36. aswimfan says:
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    Every single chinese swimmers are looking very very strong so far.

    And the first gold medal has gone to the chinese female shooter in air rifle.

  37. aswimfan says:
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    Beisel is looking totally awesome! It will be a real great race between her and Ye.

  38. aswimfan says:
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    I am loving the Olympics also because of these surprising results, shocks, and swimmers beating their won best!

  39. aswimfan says:
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    Gator swimmers are all looking better than in the trials.
    So it seems they just needed few more rests.

  40. bbrswimmer says:
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    i cant believe Kitajima didn’t shave!!!!!!!!

  41. aswimfan says:
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    Felipe Silva is not looking that great (damn you silva, I got you on my pick :(

    • Rafael says:
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      hope the guys who went bad recover (Silva and Phelps, I´m talking about you)

      But Can´t Keep thinking how bizarre with Bieldermann Germany and Cseh out!

      • aswimfan says:
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        I hope he does! I picked Silva on the backing of brazilian fans here :)

        • Rafael says:
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          I did not see all the races…

          How was Phelps and Cseh SO SLOW:!!??!

          • Braden Keith says:
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            They looked like they were just so far in front of the field that they thought they were faster than they were.

          • aswimfan says:
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            It was really rookie mistake. I really could not believe it either. Especially when Phelps was slowing it down in the back leg.

            What was Phelps thinking??

            This is the Olympics, not US trials.

          • Rafael says:
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            It is good for everyone (Phelps, França, etc.) to see that the World Swimming have a MUCH Higher level.. the 100 breast was incredibly fast..

  42. aswimfan says:
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    I am surprised with Sprenger.
    This year is the first year he focuses on 100 only.

  43. aswimfan says:
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    Coughlin is terrible…. a 56???

  44. aswimfan says:
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    oops it’s a 54..sorry coughlin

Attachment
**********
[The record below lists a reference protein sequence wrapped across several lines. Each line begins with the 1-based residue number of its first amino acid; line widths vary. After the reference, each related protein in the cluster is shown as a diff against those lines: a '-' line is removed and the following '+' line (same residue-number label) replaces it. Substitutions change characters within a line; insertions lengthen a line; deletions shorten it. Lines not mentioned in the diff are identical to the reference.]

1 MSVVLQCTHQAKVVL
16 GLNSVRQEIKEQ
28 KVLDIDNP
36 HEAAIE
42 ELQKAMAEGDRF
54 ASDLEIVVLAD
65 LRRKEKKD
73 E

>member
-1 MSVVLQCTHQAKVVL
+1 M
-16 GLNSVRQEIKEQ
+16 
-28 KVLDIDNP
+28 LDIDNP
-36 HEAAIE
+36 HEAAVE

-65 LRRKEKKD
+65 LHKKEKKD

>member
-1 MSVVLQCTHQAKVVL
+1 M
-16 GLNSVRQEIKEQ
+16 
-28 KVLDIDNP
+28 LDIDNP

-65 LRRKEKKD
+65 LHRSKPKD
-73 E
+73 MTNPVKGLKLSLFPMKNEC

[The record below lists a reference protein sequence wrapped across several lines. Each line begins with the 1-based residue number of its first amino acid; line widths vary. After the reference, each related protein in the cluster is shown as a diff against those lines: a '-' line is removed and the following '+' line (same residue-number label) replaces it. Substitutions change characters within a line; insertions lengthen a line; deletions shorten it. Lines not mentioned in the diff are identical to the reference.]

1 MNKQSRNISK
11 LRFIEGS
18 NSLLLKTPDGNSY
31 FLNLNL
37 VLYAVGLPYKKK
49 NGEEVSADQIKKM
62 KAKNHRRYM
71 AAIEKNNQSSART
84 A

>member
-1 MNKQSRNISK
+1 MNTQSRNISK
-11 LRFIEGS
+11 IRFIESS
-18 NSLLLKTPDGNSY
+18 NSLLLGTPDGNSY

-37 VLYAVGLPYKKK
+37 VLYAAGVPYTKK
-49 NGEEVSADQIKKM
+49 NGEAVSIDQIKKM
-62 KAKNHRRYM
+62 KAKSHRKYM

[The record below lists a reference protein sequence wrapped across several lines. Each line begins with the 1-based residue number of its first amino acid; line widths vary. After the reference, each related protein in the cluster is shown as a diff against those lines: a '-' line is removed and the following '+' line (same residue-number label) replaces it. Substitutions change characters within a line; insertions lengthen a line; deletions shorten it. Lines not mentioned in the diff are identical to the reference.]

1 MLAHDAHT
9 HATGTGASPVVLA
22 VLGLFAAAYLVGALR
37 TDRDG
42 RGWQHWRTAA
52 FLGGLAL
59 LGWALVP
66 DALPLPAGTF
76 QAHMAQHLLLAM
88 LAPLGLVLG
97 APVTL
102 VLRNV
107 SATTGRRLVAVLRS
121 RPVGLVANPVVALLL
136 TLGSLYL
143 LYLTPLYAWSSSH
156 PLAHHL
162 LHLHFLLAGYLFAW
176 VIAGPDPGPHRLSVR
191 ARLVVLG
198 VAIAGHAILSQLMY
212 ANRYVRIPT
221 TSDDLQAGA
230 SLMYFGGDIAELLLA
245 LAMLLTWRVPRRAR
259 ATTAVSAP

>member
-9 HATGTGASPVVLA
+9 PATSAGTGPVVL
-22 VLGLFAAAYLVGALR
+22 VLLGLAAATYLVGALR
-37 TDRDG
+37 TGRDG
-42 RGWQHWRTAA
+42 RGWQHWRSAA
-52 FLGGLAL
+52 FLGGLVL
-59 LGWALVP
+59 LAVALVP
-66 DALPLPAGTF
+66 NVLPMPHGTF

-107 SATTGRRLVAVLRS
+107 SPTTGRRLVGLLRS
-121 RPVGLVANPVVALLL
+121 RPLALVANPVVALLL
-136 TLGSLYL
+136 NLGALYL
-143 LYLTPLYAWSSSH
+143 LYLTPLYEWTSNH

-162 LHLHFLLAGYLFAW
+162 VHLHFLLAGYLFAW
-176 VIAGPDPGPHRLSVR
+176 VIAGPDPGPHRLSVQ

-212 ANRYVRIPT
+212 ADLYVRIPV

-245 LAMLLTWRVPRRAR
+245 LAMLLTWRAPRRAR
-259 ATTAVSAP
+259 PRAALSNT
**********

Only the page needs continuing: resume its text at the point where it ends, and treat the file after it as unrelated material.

45. bbrswimmer says:
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    does anyone know how we see splits on the results?????

  46. ZYNG43 says:
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    Beisel. Champ. Calling it.

  47. Josh says:
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    I get 53.9 for Coughlin (3rd leg), 54.0 for Schmitt, 54.1 lead for Neal with a .75 start, and 54.3 for Weir. So who swims finals? I say Coughlin and Neal. Put Neal on an inside leg.

    Shiwen Ye is not going to be beatable in the 200 IM. She’s usually swimming from behind, but she stuck it to Katinka from the start tonight. This girl was scary good to begin with because of her closing speed, but now she has three other developed strokes. I think Beisel will get her tonight in the 400 IM, but I think she will win the 200 IM by a huge margin.

    Vanderkaay and Dwyer could both potentially medal tonight. If Vanderkaay goes 3:44, I say he gets a prelim swim at least in that 800 relay. I’m still in shock about Park Tae-Hwan. South Korea must be going crazy right now. No one can find any replay of him flinching or moving, but the rumor is that it might have been the Aussie swimmer in the adjacent lane that moved and the judge called the wrong lane. Unfortunately, per FINA rules, I don’t think he can appeal. If that’s what really happened, heads will roll.

  48. aswimfan says:
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    It is also well past due time that FINA institute video replay at the Olympics and Worlds!
    How many fiascos have we witnessed in the past few olympics/worlds that could have been resolved by the use of video replay?!

  49. aswimfan says:
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    The stupid judge is robbing us one of the races of the olympics!!

  50. Wahooswimfan says:
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    Phelps and Cseh both did not seem to be going 100%, probably had no idea that the field would be so fast and deep – there is an incredible level of parity and depth in swimming – nobody (well maybe a few) can take prelims for granted. The 100 breast depth was there too.

    The case of Park being DQ’d – is the equipment too fine? or was this a human call? NBC is reporting the judge now thinks he may have called the wrong lane? WTF – this is the Olympics, not a summer swim league meet. FINA should allow video review – not just a one person or machine that measures micropressure.

  51. Keith says:
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    I hope Park is reinstated.

    It’s hard to see the Women’s relay going better than Bronze tonight.

    • Jg says: